top of page
  • Writer's pictureLætitia

Amorgos in Hangar Photo Art Center, Brussels

Hangar Photo Art Center, one of Europe’s most beautiful venues dedicated to the visual arts, has always felt homy. It’s a convivial space, where artists meet and easily strike up conversations, and where photographers really appreciate being exhibited. This is thanks to the warm welcome they receive from Director Delphine Dumont and her team, and their commitment.

The planet is the common denominator of the images featured at Hangar. The Melting Islands project highlights the challenges faced by several islands: the melting away of the populations, of ice, of sandy coastlines.

Clément Chapillon focuses on the lives of the inhabitants of the arid island of Amorgos, the least populated island in Greece, which he has been visiting regularly for the past twenty years. “This island exerts a magnetic attraction,” says the photographer. “It’s the poorest and the wildest. It has a fascinating history. There are roughly 1,000 people left in an immense territory that has been completely depopulated. It’s a sort of absolute island, the end of the world.” The diehards include Alain, a Frenchman from Bagnols de Bigorre. He came to Amorgos some thirty years ago, and has never left. “This is both an Eden and a prison.”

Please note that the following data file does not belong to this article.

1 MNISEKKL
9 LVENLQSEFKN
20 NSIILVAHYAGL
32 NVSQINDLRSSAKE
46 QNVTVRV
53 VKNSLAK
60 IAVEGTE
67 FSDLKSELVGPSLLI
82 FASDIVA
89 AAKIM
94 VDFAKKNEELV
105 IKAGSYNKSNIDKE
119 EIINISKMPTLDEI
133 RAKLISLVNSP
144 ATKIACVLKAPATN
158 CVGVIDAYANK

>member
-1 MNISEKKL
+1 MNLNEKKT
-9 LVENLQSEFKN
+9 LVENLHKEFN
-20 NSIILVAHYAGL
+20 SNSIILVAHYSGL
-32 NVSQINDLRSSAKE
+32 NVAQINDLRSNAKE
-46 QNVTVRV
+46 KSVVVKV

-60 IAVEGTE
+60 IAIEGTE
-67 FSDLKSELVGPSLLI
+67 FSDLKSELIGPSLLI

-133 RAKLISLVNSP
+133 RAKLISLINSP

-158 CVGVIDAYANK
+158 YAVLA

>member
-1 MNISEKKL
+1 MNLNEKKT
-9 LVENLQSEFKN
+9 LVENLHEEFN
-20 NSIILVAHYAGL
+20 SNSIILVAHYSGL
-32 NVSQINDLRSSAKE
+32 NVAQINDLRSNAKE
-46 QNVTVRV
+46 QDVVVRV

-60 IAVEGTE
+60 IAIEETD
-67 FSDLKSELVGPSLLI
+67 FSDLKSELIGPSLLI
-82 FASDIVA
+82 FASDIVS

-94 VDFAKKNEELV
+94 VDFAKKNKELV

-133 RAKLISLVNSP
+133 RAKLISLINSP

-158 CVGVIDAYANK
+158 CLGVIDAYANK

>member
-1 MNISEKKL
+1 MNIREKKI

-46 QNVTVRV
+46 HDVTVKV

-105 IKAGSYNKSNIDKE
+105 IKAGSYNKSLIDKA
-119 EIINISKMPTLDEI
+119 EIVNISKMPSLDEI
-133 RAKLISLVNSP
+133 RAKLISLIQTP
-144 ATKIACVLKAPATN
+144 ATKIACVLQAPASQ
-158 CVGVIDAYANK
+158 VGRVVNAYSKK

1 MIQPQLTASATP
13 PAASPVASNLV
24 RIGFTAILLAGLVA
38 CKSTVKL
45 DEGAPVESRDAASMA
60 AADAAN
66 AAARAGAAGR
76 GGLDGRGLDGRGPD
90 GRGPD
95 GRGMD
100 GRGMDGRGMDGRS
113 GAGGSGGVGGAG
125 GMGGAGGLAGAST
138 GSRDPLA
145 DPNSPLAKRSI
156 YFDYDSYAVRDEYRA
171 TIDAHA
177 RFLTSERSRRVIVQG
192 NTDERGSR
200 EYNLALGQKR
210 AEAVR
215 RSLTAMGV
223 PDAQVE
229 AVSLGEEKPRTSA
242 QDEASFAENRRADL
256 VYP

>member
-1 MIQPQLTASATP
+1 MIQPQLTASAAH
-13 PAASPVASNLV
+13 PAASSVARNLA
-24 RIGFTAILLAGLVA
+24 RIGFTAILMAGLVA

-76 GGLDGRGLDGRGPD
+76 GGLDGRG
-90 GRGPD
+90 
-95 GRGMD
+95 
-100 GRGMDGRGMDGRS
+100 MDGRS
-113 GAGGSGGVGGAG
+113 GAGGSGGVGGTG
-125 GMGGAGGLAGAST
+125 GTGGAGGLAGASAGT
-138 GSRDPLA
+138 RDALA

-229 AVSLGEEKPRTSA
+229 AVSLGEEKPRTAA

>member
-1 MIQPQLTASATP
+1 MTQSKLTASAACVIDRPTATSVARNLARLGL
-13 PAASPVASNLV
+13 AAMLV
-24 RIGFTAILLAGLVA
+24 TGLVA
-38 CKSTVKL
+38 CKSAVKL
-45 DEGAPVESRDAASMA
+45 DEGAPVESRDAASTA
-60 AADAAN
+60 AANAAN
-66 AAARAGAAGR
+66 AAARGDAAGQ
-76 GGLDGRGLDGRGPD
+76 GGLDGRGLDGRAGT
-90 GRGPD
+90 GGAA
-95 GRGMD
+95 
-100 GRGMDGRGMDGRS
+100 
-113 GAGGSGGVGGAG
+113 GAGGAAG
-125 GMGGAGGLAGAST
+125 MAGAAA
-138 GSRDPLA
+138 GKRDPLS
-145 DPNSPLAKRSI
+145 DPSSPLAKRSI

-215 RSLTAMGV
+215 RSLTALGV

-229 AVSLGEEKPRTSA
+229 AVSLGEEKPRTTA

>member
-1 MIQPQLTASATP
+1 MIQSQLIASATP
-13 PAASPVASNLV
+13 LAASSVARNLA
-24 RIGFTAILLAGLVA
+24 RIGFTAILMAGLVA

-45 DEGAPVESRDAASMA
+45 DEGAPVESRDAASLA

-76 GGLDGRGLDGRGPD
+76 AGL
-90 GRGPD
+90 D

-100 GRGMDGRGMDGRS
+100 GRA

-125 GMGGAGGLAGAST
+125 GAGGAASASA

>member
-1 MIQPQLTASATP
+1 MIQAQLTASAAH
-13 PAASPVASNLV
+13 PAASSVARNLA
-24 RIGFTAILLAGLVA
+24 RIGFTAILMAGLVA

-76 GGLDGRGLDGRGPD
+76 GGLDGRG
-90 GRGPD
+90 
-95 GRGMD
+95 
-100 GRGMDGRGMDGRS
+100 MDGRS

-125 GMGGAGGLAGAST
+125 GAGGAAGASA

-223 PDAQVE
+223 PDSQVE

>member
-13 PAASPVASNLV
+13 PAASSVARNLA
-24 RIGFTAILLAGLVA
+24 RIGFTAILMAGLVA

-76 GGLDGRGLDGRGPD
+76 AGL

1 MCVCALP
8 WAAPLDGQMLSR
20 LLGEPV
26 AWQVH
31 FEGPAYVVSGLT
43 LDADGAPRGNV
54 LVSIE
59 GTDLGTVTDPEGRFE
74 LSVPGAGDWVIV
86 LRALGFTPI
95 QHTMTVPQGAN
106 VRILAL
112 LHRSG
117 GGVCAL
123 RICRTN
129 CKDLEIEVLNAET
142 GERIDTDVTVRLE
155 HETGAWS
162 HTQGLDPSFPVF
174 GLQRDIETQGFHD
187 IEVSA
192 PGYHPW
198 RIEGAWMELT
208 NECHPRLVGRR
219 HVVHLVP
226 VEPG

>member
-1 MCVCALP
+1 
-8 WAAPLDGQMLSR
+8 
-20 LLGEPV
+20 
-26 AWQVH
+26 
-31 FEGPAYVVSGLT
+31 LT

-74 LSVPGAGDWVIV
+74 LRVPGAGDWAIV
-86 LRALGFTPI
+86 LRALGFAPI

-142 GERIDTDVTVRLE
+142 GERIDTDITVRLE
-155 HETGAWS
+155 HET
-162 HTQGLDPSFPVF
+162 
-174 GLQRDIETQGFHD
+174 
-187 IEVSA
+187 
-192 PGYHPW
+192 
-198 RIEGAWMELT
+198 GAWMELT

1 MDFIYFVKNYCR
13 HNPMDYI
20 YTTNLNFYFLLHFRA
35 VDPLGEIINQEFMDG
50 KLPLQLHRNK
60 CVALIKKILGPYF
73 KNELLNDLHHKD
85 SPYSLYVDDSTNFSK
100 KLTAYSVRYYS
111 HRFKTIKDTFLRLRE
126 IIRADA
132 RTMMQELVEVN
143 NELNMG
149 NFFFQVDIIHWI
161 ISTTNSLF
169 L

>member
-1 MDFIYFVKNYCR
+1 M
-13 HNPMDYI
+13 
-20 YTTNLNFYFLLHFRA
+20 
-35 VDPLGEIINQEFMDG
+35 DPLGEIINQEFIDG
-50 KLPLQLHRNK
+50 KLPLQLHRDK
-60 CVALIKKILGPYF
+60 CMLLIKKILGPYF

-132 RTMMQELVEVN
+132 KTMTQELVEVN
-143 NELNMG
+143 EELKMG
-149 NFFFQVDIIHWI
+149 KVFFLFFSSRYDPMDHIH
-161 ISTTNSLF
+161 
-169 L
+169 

There’s also a young Greek woman, Plato, born on the island, who in one of the photos is preparing fava, a chickpea purée, and is bored to death, especially in winter. Or yet Carolina, an English writer who has come to lose herself in a village deep in the mountains. “When I photographed her, she was eighty-five years old. The very day I wanted to give her the print, she had died.”


bottom of page